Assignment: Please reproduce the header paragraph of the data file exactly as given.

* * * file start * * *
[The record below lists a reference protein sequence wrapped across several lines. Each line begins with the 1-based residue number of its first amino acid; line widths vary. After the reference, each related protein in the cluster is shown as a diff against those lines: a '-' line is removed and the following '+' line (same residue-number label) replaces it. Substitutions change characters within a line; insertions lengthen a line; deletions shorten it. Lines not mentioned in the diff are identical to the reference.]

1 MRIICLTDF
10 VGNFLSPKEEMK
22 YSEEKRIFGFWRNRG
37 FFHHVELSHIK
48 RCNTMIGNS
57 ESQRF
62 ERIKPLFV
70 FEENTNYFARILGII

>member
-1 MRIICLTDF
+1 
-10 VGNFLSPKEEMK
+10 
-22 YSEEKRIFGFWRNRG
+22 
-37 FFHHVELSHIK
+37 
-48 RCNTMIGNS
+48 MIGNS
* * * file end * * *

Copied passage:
[The record below lists a reference protein sequence wrapped across several lines. Each line begins with the 1-based residue number of its first amino acid; line widths vary. After the reference, each related protein in the cluster is shown as a diff against those lines: a '-' line is removed and the following '+' line (same residue-number label) replaces it. Substitutions change characters within a line; insertions lengthen a line; deletions shorten it. Lines not mentioned in the diff are identical to the reference.]